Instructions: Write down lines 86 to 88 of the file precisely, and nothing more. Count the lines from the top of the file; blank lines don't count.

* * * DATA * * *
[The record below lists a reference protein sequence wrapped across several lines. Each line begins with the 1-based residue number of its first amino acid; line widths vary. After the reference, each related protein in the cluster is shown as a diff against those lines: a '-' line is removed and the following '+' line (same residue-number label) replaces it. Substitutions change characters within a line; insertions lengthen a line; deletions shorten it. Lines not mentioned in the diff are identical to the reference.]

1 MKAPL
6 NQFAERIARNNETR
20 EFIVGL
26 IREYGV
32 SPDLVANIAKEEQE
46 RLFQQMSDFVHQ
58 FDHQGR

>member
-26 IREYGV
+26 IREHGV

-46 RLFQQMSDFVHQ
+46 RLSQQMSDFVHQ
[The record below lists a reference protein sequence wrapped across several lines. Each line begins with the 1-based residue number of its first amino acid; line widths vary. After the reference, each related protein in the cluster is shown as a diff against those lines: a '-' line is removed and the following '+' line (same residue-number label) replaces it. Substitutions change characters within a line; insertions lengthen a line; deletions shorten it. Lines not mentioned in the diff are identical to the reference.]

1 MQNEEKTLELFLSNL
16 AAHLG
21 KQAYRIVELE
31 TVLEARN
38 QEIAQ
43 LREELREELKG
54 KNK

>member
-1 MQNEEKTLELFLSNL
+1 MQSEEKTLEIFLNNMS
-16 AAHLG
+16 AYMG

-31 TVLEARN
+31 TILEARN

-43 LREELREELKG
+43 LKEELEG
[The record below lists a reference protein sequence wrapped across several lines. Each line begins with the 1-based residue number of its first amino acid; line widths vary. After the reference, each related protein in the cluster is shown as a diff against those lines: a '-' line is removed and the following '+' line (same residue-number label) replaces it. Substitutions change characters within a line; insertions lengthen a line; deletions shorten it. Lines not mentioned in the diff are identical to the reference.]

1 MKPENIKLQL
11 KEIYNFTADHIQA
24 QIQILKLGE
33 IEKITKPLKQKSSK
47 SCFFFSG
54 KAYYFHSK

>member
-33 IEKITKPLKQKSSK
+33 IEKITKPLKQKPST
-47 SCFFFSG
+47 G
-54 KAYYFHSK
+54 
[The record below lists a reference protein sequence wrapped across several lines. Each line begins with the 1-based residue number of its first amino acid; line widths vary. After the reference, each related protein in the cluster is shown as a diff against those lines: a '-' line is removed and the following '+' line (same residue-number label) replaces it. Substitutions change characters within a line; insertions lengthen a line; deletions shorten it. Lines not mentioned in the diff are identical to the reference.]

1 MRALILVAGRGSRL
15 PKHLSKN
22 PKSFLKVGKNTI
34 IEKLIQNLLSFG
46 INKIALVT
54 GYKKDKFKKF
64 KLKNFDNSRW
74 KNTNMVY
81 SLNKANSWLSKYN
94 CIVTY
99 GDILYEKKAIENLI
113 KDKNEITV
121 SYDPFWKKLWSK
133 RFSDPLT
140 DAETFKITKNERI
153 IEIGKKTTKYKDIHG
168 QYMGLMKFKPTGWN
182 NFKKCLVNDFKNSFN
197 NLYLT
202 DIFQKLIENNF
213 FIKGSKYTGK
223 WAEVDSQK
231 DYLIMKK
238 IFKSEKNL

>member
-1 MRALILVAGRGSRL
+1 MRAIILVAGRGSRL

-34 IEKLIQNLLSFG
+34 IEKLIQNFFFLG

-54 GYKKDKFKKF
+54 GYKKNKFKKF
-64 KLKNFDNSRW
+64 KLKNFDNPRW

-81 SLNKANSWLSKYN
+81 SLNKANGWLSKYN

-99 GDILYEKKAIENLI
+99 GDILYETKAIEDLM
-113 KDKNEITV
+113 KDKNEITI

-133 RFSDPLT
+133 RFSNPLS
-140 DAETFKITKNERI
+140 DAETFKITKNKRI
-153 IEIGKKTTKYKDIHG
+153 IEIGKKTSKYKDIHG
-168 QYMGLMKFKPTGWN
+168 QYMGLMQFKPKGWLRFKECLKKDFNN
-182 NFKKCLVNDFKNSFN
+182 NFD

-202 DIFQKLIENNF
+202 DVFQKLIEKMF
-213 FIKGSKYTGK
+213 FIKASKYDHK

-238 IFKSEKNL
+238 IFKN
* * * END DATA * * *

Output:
+133 RFSNPLS
-140 DAETFKITKNERI
+140 DAETFKITKNKRI